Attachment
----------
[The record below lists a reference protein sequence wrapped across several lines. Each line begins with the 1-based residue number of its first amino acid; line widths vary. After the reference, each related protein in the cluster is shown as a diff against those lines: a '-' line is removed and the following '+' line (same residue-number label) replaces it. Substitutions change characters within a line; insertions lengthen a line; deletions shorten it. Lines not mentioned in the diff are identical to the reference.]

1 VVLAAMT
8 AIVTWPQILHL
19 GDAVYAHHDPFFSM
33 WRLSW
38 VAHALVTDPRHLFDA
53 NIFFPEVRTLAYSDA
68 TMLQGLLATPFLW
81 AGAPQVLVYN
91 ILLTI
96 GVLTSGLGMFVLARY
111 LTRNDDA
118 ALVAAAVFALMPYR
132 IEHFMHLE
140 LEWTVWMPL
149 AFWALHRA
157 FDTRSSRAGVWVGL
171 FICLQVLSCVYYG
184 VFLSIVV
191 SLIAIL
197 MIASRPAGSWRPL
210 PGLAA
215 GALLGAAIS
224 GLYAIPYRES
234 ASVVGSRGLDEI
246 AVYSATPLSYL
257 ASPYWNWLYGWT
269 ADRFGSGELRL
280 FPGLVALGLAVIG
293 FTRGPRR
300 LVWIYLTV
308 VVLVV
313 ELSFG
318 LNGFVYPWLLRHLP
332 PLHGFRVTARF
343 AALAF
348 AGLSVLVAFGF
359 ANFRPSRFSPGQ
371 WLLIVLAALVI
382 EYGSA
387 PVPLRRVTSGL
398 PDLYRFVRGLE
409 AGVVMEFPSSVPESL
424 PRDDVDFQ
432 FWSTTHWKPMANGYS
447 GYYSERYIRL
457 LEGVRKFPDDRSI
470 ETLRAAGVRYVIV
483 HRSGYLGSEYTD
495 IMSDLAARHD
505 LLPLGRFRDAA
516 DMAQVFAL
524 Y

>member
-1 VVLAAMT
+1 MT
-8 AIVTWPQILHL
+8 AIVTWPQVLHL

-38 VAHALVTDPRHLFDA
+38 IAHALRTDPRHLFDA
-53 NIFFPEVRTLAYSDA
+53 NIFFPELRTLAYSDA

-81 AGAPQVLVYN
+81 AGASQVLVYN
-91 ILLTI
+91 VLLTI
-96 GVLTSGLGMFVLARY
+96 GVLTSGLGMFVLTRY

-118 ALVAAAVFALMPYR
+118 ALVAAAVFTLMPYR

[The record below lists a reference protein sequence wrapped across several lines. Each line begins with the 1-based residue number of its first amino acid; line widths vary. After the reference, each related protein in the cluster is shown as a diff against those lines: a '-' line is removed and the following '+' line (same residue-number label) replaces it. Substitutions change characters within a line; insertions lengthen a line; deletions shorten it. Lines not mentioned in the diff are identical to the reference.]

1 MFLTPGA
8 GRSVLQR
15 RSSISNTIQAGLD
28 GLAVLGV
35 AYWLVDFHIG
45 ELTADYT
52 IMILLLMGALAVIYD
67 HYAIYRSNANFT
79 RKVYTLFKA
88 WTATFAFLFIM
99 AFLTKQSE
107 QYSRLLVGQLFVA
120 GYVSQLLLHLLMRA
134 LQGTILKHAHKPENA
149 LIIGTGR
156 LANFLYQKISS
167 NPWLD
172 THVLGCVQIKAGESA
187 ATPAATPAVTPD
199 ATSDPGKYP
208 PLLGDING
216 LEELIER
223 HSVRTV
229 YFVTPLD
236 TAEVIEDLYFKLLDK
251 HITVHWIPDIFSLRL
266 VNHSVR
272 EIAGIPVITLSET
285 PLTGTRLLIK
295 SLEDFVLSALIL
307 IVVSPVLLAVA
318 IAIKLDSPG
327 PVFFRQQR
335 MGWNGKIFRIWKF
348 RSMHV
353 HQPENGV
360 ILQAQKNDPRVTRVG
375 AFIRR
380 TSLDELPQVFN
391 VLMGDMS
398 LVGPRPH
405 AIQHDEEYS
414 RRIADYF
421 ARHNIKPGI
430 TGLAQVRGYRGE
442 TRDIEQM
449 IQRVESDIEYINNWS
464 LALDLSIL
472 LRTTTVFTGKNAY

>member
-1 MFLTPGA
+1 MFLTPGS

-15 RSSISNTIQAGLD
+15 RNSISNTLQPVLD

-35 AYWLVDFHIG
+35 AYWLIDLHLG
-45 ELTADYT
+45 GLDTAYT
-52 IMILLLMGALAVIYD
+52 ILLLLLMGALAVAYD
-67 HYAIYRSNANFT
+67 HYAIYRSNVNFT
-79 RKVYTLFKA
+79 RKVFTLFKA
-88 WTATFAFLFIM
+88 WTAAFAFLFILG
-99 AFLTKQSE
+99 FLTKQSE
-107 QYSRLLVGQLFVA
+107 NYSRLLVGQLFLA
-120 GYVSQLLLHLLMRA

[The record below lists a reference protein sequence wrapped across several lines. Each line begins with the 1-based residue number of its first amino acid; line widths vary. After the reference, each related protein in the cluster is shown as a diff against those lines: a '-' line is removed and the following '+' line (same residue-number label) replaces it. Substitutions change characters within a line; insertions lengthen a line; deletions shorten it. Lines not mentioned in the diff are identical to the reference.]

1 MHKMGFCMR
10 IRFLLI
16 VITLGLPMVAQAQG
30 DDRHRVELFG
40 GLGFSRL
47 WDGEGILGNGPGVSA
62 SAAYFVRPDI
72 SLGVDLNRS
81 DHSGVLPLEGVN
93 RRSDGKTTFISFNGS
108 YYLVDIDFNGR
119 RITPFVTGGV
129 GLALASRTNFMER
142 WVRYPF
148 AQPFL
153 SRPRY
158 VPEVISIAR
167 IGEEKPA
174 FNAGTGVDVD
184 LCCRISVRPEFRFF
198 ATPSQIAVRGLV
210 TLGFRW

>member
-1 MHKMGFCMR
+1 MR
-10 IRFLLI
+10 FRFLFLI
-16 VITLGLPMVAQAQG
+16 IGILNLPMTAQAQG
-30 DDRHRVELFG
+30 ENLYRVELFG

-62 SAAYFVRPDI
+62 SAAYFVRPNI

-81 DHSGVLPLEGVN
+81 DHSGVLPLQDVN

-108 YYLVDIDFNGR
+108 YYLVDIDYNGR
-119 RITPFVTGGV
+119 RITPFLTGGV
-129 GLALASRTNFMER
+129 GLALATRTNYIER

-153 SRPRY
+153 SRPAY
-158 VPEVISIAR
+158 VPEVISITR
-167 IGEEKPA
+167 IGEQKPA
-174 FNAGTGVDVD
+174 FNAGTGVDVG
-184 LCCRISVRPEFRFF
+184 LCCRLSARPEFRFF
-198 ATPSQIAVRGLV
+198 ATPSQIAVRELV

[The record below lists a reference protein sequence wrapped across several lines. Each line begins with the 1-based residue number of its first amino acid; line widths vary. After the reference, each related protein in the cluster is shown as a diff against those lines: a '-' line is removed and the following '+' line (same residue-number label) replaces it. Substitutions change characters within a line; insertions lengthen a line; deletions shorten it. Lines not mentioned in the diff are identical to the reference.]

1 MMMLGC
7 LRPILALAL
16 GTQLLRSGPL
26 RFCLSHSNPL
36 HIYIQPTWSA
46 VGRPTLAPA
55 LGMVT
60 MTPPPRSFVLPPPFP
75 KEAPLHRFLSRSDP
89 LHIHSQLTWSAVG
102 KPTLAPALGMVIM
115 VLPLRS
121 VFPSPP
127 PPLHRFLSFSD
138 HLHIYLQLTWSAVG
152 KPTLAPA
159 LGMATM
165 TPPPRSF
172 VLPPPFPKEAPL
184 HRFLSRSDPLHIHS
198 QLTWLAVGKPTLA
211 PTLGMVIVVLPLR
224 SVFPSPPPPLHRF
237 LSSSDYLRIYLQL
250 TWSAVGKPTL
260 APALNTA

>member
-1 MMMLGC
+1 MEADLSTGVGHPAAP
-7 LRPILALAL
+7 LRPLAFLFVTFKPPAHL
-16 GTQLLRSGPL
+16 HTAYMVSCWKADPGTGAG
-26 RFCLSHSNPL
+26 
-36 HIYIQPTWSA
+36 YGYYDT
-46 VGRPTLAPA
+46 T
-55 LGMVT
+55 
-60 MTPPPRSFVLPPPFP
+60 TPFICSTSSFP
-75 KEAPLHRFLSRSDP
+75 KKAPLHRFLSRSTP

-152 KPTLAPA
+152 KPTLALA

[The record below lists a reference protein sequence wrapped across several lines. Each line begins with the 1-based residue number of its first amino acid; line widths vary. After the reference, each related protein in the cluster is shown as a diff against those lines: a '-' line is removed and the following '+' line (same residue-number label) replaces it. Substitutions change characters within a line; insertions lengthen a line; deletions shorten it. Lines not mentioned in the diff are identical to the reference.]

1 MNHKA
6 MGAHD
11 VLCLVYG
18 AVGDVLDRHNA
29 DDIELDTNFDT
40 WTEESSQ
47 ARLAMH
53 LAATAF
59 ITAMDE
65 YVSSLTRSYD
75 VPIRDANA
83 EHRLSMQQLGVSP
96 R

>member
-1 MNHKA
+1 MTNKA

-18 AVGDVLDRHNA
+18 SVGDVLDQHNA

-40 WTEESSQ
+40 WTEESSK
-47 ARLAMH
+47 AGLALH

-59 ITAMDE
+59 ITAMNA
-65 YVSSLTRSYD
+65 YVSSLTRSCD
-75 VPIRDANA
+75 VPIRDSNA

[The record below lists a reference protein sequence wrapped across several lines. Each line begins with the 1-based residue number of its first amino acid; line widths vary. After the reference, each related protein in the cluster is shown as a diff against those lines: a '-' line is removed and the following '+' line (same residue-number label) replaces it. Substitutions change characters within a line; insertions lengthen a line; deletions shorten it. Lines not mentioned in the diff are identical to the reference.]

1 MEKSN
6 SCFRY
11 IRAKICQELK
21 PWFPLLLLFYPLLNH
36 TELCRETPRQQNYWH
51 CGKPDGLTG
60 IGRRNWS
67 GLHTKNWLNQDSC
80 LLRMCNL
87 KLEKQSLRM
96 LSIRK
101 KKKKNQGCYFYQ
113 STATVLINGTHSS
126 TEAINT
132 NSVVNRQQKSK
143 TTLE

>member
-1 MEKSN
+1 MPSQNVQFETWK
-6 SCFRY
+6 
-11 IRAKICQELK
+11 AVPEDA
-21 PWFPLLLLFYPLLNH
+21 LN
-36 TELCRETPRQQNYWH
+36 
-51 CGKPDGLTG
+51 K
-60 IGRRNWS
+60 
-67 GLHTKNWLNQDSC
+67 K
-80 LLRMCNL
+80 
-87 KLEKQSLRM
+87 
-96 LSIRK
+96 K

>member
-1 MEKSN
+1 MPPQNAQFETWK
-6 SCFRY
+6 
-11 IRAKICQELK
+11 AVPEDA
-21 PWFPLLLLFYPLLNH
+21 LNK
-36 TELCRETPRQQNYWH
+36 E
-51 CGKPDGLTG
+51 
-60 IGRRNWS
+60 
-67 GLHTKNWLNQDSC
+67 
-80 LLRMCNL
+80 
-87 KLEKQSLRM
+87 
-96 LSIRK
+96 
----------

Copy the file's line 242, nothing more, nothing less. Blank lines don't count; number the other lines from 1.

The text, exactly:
+75 KKAPLHRFLSRSTP